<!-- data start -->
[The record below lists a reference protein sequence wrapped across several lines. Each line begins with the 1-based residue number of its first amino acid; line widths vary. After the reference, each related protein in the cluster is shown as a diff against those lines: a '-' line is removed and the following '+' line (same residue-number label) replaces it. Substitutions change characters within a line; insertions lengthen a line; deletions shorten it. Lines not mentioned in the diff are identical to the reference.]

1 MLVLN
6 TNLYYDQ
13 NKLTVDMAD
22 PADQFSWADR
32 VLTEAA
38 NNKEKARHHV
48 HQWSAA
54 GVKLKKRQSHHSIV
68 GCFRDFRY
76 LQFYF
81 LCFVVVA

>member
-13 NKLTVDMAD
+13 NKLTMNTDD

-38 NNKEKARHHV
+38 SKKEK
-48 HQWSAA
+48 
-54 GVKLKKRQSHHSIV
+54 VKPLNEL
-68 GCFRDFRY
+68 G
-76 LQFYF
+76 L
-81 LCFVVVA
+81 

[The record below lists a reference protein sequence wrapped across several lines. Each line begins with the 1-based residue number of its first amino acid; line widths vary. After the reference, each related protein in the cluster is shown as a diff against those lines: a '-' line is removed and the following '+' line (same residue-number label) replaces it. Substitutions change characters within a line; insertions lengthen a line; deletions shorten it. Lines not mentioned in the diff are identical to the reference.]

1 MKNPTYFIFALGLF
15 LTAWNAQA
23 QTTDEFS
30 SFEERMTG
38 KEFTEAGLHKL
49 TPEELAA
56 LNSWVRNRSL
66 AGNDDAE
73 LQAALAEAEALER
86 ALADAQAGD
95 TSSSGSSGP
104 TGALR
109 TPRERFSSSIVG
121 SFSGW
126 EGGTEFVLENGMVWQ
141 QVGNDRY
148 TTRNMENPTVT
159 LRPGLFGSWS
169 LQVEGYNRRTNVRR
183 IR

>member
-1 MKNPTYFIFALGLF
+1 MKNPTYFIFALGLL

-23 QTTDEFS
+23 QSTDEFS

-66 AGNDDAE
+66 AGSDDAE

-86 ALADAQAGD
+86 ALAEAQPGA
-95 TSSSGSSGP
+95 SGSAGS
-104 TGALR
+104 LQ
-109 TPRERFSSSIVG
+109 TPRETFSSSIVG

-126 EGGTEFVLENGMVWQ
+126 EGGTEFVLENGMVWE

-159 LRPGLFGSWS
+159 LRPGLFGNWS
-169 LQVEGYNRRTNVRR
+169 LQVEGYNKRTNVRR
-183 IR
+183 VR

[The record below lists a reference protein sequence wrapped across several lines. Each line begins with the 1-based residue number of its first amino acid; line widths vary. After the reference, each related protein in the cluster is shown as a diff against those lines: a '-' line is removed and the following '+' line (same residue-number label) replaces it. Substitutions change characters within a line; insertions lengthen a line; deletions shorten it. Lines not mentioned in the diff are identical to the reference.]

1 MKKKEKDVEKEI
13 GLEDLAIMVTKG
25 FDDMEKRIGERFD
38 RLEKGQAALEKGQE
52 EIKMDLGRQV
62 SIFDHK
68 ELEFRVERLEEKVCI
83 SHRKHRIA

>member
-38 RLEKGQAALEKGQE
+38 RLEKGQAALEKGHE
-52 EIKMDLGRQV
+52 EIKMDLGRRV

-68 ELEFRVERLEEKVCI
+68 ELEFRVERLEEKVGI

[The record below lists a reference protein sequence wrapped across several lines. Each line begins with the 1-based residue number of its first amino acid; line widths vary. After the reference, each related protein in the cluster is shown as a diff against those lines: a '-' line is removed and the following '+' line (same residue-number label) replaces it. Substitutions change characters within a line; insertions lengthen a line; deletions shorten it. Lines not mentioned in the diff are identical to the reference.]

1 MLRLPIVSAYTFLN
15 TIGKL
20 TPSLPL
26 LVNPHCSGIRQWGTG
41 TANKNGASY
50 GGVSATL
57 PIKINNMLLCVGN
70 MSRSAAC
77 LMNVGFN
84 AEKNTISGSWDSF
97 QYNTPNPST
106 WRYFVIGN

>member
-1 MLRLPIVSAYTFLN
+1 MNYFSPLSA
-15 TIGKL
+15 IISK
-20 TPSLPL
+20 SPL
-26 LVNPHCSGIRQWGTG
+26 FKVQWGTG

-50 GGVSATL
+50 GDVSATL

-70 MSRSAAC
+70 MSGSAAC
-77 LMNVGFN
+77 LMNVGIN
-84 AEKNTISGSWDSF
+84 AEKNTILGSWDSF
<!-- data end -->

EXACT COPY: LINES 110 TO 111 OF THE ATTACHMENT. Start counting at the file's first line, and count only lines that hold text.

-50 GGVSATL
+50 GDVSATL